PHOTO: An Apple logo at a retail location in San Francisco, 2014. REUTERS
A couple of times a year, Apple plops out a report detailing all of the user data requests made by government and law enforcement agencies from around the world. In the latest bi-annual report, it looks like information requests have increased since the last reporting period.
According to the report, which covers the first half of this year, Apple received 32,342 demands for user data from governments -- up 9 percent from the previous period -- spanning access to 163,823 devices. Germany made the most requests (42 percent), the majority of which were due to "stolen devices investigations," issuing 13,704 requests for data on 26,160 devices.
The US was in second place with 4,570 requests for 14,911 devices. More than half of these requests (2,397) were for users' basic account information or content, revealed Apple. The US also asked for 918 financial identifiers -- which cover suspected fraudulent credit, debit, or gift card transactions -- attributing them to iTunes gift card fraud.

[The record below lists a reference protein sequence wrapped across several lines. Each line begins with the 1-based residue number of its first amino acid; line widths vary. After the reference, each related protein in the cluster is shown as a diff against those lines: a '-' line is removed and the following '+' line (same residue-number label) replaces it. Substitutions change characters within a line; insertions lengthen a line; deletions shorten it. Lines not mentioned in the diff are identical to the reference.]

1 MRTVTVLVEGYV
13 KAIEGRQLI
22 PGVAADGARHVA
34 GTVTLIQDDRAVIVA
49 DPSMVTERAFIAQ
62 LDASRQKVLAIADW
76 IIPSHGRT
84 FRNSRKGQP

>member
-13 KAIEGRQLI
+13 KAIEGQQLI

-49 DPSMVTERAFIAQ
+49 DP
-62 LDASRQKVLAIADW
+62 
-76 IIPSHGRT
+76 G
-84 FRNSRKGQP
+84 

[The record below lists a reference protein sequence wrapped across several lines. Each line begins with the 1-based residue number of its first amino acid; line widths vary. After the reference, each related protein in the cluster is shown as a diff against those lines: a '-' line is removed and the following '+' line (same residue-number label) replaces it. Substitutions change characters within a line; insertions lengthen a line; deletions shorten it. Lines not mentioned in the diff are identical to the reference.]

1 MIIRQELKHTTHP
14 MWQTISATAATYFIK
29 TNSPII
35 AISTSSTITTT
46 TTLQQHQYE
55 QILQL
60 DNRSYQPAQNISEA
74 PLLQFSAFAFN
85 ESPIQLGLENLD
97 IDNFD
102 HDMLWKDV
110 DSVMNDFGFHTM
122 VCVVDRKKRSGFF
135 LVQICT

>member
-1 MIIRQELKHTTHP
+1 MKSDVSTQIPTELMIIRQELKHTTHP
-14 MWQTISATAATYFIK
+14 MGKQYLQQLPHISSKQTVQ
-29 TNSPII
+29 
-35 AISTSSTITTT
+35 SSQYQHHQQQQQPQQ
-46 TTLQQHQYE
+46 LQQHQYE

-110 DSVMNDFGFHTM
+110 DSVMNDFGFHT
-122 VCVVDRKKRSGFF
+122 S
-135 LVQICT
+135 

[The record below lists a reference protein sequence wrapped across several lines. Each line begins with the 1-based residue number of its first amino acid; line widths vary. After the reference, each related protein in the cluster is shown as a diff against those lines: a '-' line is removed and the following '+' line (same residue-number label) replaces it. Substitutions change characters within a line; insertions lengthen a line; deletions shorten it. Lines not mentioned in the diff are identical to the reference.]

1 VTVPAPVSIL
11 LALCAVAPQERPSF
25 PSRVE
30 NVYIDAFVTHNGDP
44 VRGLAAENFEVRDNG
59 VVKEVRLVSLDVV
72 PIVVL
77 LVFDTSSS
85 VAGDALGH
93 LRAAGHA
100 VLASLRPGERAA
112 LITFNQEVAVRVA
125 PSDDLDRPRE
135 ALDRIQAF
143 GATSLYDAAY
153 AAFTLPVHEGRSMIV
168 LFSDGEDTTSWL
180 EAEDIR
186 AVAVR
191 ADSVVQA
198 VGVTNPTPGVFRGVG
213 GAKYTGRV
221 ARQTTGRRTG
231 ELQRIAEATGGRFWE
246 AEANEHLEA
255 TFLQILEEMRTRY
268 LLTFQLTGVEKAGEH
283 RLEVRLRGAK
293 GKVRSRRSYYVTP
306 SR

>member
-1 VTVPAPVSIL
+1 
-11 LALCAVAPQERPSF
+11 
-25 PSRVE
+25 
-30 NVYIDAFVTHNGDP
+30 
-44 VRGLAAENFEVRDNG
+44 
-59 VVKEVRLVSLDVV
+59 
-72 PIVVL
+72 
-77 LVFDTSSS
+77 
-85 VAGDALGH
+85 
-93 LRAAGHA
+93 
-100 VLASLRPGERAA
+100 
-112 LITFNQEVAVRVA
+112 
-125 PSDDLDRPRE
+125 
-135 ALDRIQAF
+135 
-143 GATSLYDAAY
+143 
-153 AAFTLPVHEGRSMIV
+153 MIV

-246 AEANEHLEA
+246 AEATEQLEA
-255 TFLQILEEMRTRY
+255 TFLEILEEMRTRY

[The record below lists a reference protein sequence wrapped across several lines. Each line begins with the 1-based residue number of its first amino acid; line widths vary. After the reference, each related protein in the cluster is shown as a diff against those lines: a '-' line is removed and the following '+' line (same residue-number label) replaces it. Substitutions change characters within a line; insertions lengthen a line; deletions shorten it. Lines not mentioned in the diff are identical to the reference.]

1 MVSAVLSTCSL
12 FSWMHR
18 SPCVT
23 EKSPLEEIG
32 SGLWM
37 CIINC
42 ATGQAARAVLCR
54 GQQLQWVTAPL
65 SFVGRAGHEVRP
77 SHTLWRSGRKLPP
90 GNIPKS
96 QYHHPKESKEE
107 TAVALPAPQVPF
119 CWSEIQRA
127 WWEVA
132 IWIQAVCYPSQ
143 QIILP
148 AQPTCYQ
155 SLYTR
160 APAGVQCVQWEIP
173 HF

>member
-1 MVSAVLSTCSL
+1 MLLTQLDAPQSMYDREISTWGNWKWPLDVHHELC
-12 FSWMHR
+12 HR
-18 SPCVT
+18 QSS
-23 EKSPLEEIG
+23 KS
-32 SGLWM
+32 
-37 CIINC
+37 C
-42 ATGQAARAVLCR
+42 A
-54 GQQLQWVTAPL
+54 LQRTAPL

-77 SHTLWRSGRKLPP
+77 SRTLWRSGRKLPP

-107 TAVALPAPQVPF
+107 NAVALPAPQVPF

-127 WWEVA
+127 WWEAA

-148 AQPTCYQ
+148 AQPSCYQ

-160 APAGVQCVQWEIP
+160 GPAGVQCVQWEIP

It used to be that the report was only offered as a dense, boring PDF. But Apple, in an attempt to boost their corporate transparency, has made their report numbers available to peruse via an interactive website that can be searched by country and the month that the user data was requested.
According to Engadget, Apple's report doesn't include the number of FISA requests made, as there is a legally binding six-month delay required on reportage of such requests.
If you're an Apple hardware or services user, it's worth taking a quick jaunt over to the company's transparency website to see what kind of user information your government has been trying to get their hands on.
Image: by Rwendland - Own work, CC BY-SA 3.0, Link
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